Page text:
Patent application title: LIGHT ACTIVATED CARTRIDGE AND GUN FOR FIRING SAME
Karl Bozicevic (Redwood City, CA, US)
IPC8 Class: AF41A1958FI
Class name: Firearms electric appliances
Publication date: 2011-07-14
Patent application number: 20110167700
A light activated cartridge is disclosed. The cartridge is comprised of a
metalcasing containing an explosive such as gun powder and holds a bullet
at a first end. The second end of the casing includes a solid light
transparent portion which may be a circular glass or polymeric component
positioned in the casing where a primer is normally placed.
1. A light activated cartridge, comprising: a metal casing comprised of a
substantially cylindrical configuration, a first end of the casing
configured for holding a projectile and a second end of the casing having
positioned therein a solid light transparent portion extending through
the second end.
2. The cartridge as claimed in claim 1, further comprising a bullet positioned in the first end of the casing.
3. The cartridge as claimed in claim 2, further comprising: a propellant positioned inside the cylindrical casing wherein the propellant has an ignition temperature of 350.degree. C. or less.
4. The cartridge as claimed in claim 3, wherein the solid light transparent portion is comprised of a material selected from the group consisting of transparent glass and a transparent polymeric compound.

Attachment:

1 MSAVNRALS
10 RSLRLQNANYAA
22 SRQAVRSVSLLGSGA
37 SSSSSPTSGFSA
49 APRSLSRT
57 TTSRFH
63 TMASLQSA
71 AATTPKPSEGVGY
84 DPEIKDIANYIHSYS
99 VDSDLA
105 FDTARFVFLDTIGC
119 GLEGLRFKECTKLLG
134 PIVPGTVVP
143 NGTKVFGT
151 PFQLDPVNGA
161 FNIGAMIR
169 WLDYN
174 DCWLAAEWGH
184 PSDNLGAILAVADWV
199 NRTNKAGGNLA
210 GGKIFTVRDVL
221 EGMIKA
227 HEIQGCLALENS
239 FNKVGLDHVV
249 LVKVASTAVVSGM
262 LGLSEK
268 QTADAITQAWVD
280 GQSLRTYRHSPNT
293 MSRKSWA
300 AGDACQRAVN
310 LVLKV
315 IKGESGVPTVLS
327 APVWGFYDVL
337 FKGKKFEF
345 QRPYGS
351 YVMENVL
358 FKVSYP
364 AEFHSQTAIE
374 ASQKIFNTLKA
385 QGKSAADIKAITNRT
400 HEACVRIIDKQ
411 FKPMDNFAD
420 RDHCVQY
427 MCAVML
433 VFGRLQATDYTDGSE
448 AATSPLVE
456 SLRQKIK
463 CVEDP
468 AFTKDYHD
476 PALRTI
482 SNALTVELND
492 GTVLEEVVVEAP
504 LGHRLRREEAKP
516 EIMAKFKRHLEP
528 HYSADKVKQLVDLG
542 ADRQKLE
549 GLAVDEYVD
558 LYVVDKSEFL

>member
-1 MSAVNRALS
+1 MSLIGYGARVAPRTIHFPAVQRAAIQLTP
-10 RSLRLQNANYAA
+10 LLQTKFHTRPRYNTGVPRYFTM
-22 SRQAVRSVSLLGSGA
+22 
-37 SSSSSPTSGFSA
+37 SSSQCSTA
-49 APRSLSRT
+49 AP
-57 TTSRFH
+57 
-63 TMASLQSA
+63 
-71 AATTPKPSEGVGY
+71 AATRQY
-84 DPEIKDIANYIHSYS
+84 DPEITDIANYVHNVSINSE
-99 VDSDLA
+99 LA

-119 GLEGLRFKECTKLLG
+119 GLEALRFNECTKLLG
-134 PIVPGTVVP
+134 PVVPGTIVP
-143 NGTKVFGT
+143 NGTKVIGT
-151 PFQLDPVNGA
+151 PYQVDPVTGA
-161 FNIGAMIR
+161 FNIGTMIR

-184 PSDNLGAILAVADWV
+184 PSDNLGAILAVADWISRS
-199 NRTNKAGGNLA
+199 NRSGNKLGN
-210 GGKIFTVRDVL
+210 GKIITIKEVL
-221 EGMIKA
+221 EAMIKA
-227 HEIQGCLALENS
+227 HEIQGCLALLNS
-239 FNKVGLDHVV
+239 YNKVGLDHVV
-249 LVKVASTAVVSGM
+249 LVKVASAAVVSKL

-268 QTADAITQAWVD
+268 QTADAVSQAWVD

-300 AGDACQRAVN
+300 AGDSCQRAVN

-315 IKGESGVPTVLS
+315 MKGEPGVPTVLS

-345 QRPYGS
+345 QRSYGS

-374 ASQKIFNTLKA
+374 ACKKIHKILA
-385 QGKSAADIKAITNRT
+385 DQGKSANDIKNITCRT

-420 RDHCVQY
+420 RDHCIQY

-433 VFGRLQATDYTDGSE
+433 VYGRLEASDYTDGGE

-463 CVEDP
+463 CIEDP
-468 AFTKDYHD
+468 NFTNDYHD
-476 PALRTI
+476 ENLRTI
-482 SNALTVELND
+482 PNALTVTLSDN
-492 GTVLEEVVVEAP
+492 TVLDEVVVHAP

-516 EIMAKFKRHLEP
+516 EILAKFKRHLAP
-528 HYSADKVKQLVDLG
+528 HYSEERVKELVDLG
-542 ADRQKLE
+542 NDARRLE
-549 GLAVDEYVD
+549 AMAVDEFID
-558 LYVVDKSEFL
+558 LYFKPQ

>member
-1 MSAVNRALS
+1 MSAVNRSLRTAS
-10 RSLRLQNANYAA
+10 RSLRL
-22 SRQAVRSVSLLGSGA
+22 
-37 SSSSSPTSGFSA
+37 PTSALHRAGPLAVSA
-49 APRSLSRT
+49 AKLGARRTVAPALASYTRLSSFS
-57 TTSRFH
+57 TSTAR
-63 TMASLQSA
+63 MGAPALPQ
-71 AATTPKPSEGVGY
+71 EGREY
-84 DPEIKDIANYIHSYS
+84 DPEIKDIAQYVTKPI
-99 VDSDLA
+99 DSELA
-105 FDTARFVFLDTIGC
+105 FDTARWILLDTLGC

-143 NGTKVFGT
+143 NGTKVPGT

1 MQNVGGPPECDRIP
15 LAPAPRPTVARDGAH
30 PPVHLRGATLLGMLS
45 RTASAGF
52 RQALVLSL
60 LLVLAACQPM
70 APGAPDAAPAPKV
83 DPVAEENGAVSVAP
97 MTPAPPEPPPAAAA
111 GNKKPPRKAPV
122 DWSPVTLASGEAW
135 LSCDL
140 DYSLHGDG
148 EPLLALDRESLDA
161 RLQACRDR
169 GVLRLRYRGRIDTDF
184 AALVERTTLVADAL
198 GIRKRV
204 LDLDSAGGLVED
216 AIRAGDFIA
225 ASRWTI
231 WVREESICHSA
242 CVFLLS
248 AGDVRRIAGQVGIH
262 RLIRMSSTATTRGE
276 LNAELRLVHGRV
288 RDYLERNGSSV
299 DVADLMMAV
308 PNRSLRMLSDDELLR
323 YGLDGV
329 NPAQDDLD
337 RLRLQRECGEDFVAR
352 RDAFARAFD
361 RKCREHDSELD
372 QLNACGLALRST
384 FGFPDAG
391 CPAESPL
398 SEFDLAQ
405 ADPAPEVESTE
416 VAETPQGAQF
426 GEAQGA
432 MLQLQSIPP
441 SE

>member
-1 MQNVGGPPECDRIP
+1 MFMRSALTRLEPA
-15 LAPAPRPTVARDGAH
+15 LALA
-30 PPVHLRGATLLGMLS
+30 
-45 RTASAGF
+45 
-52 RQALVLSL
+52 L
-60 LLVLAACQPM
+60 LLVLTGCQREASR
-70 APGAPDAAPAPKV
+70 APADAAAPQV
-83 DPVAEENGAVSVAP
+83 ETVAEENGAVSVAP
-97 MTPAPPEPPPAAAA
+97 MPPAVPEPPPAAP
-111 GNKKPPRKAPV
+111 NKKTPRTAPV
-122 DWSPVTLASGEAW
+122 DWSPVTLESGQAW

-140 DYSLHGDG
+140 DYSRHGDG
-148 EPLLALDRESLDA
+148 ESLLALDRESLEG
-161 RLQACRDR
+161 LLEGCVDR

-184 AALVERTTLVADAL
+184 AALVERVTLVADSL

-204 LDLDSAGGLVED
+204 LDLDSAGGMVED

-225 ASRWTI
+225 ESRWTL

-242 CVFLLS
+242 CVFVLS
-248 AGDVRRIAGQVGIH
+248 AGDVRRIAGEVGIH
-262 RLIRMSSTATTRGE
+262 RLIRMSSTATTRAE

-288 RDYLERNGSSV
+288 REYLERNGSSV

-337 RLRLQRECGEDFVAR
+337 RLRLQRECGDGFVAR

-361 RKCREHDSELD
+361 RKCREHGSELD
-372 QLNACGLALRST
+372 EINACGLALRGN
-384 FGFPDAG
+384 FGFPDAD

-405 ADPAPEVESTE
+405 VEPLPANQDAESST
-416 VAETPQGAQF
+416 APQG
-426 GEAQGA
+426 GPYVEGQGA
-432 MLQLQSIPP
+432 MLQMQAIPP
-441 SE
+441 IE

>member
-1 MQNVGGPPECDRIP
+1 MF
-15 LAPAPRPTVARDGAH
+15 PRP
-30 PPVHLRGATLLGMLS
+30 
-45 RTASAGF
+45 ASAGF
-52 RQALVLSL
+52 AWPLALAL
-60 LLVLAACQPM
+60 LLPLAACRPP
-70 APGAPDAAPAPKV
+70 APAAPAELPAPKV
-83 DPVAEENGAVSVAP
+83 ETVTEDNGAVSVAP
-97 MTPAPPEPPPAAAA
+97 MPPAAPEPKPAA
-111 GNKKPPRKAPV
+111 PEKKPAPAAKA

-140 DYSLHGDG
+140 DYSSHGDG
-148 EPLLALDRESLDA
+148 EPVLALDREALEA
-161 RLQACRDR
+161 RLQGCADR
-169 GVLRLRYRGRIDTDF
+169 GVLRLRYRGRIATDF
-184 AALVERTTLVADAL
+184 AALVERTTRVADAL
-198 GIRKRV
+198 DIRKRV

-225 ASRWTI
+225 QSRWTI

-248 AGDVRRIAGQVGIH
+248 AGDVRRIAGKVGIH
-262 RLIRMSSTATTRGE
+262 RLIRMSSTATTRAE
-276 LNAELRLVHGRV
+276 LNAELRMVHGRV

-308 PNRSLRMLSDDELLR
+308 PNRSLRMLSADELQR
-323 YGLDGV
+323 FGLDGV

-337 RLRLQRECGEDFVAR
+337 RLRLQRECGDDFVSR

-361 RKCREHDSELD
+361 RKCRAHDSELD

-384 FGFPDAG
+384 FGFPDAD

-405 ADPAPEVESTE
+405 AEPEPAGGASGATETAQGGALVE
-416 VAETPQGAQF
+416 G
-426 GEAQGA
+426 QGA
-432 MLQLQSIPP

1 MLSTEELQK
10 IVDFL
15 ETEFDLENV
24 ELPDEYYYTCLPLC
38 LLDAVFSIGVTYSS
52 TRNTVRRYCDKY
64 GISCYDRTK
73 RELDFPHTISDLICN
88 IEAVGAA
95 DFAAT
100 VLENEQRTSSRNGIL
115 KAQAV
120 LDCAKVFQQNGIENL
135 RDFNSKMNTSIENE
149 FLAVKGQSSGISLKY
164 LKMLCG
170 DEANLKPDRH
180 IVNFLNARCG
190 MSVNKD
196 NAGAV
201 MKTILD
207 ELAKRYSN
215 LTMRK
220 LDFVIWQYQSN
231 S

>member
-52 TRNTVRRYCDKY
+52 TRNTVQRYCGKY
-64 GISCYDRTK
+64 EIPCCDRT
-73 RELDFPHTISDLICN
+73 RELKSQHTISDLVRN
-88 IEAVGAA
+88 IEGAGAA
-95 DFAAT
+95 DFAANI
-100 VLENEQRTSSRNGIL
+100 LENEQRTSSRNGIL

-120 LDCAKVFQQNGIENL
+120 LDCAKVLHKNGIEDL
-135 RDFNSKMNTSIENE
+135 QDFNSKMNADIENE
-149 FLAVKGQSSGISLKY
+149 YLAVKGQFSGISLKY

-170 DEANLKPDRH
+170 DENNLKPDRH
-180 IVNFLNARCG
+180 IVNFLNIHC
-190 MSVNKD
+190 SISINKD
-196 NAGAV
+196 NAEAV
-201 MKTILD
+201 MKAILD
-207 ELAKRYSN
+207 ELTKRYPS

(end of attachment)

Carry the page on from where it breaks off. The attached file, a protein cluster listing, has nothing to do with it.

5. The cartridge as claimed in claim 4, wherein the solid light transparent portion is shaped as a lens configured to focus light on the propellant.
6. The cartridge as claimed in claim 5, wherein the propellant is gunpowder having an ignition temperature in a range of from 250.degree. C. to 320.degree. C.
7. The cartridge as claimed in claim 6, wherein the solid light transparent portion is comprised of borosilicate glass hardened via ion exchange.
8. A gun, comprising: an elongated cylindrical barrel; a chamber positioned at a first end of the barrel; a light source which on activation shines light at a set position of the chamber; and a light activation component which turns on the light source.
9. The gun of claim 8, further comprising: a cartridge in the chamber, the cartridge comprising a shell, a bullet held in the shell, an explosive in the shell, and a light transparent portion extending through a wall of the shell, the light transparent portion positioned in line with light shining from the light source.
10. The gun of claim 8, wherein the light source is positioned such that on activation, light shines out of the barrel in a direction of expected bullet trajectory.
FIELD OF THE INVENTION
 The invention relates to the field of ammunition and guns.
BACKGROUND OF THE INVENTION
 Ammunition, often referred to as ammo, is a generic term derived from the French language la munition which embraced all material used for war (from the Latin munire, to provide), but which in time came to refer specifically to gunpowder and artillery. The collective term for all types of ammunition is munitions. In the widest sense of the word it covers anything that can be used in combat that includes bombs, missiles, warheads, and mines (landmines, naval mines, and anti-personnel mines)--that munitions factories manufacture. The purpose of ammunition is predominantly to project force against a selected target. However, the nature of ammunition use also includes delivery or combat supporting munitions such as pyrotechnic or incendiary compounds. Since the design of the cartridge, the meaning has been transferred to the assembly of a projectile and its propellant in a single package.